Agreed to all. It is very problematic. That's why the process of challenge Catholic doctrine, slowly evolving towards a "baptist" Protestantism is taking centuries.

This is especially so when the Bible itself does not decide many of the main issues outright, but leans for or against given this or that interpretation. It is also especially so when I know full well that I may very well be wrong and that I have no special authority on these matters, not having been given any, as far as canonizing or interpreting or acting as the Church itself.

Right the argument is not whether you have this authority but rather whether this authority rests in the collection of believers as a whole or unelected / unchosen leadership or something else entirely. In other words what is special about this group of "bishops" without assuming there is something special about them?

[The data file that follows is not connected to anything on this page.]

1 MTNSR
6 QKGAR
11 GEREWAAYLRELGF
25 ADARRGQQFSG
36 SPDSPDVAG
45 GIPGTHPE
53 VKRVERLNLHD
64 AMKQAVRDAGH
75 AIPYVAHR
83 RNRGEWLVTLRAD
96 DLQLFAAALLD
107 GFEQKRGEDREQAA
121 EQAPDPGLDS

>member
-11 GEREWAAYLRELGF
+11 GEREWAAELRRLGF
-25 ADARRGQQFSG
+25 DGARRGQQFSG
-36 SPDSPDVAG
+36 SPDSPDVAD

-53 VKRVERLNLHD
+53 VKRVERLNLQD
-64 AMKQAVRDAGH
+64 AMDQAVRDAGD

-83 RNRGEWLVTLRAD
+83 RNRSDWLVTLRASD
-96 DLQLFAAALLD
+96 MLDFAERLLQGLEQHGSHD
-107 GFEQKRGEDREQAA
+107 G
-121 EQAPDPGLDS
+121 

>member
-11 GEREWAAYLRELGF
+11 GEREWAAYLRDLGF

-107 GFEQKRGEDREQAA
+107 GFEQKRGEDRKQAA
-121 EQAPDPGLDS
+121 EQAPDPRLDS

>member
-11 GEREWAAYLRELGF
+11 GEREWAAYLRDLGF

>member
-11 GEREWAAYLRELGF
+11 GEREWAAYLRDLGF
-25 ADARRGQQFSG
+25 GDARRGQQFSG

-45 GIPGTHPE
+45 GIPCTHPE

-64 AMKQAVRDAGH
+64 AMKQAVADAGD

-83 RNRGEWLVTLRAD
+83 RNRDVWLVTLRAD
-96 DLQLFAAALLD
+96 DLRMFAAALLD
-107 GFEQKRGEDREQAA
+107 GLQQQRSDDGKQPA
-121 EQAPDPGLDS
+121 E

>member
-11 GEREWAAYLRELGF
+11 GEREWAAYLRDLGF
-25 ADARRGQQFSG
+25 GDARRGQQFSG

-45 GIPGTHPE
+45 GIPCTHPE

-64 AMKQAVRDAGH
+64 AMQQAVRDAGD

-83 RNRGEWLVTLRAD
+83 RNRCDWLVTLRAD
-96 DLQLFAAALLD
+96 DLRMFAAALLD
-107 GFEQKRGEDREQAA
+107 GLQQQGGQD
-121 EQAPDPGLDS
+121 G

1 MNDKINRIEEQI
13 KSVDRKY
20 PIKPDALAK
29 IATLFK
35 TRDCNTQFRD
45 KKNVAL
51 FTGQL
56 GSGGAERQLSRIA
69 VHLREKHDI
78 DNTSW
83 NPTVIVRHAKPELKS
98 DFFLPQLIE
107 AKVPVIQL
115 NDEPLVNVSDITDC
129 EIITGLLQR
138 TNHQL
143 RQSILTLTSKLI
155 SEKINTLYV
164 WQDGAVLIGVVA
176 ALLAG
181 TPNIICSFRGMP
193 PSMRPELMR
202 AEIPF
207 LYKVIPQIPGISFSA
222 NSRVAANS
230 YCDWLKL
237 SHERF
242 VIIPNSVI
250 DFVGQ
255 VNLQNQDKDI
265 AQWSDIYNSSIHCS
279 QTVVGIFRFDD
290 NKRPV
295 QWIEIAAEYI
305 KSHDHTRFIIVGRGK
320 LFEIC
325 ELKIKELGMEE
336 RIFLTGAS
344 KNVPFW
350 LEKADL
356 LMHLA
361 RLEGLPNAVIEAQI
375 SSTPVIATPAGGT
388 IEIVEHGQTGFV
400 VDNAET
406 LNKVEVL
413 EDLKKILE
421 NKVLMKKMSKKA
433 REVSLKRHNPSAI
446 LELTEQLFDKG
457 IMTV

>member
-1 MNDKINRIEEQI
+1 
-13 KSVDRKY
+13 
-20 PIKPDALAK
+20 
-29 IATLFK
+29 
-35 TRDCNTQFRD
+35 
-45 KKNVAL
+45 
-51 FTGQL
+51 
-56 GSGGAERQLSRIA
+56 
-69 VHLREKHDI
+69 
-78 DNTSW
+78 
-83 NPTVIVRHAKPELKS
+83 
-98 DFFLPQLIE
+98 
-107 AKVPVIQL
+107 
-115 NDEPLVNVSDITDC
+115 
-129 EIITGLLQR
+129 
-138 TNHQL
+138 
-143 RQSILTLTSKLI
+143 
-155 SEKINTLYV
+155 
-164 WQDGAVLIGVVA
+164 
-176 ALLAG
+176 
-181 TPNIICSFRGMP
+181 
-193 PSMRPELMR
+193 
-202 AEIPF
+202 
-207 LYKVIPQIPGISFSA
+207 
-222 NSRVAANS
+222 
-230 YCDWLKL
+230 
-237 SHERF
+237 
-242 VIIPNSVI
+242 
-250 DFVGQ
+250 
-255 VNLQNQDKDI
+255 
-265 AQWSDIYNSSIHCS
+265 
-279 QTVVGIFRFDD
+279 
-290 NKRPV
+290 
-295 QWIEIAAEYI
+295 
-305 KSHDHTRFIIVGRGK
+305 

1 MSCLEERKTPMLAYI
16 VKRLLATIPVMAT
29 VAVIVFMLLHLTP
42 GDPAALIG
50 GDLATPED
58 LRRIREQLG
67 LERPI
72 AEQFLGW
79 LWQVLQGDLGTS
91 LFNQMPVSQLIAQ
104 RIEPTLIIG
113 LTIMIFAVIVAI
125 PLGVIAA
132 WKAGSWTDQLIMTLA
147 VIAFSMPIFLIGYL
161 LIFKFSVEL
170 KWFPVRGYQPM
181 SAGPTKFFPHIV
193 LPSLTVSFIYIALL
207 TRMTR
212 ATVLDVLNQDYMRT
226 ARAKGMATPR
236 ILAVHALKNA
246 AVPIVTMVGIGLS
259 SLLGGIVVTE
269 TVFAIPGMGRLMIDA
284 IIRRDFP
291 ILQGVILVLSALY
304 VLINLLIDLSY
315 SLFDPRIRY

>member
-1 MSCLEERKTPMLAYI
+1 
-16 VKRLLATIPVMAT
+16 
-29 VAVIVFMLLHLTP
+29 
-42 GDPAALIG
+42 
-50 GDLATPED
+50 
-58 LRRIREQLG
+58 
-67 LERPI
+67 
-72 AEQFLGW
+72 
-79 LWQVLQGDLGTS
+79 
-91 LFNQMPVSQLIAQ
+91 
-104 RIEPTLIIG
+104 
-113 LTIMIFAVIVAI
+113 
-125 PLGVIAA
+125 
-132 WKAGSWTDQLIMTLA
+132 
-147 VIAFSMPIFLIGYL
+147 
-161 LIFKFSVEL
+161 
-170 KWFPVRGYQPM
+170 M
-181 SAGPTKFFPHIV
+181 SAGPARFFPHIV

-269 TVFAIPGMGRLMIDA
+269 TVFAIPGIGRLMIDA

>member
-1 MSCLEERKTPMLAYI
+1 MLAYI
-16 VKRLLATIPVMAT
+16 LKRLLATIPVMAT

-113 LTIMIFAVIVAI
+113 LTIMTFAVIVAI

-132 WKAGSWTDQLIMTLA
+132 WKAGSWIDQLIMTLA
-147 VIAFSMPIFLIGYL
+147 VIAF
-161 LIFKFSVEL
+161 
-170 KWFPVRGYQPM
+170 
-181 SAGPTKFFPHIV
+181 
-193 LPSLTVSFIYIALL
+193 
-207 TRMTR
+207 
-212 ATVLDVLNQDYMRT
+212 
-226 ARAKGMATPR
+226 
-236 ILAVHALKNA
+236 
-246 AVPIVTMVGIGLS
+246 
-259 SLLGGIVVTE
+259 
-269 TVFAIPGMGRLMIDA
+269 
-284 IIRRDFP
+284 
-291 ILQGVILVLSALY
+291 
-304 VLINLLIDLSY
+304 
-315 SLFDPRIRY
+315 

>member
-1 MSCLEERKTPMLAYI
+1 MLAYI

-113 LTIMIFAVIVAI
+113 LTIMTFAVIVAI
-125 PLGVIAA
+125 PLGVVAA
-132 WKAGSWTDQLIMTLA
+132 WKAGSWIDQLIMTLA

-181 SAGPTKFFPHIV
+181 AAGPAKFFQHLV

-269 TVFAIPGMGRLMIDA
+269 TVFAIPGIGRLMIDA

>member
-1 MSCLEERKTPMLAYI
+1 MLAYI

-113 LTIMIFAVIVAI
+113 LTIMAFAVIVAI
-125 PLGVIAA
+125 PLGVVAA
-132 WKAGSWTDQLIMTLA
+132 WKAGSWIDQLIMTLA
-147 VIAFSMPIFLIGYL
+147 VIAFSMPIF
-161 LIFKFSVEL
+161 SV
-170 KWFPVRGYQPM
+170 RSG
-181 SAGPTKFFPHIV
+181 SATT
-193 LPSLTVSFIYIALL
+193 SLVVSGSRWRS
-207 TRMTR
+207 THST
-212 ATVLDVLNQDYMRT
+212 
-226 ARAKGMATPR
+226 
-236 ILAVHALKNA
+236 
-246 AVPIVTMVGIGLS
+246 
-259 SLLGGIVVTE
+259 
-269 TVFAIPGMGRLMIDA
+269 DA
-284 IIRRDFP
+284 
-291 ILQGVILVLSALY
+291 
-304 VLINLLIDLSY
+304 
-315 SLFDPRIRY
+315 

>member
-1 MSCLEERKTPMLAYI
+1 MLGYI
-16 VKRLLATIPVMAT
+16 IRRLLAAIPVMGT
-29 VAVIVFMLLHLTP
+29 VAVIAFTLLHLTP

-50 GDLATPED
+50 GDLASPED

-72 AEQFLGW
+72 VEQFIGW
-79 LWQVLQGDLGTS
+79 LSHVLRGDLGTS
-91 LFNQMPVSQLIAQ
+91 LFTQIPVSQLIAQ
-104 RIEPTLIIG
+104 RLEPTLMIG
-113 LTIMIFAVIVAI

But if I know the Church has a special kind of authority and I lack that authority, there seems to be an asymmetry in the relationship. Given that, and the fact that the Bible itself tells me to submit and yield to Church leadership, as well as telling me that the Church is the pillar and bullwark of truth, it seems perfectly reasonable to me to take a backseat here to the Church. In fact, it seems like the most reasonable decision I could make.

Again agreed to all. But be careful of the hidden premise here regarding, what is the Church.

Further, a great many people do, in fact, disagree with the Church, because, in part, they think Scripture is saying something different than what the Church is saying, or that Scripture is not going as far as the Church, or that the Church is not going as far as Scripture.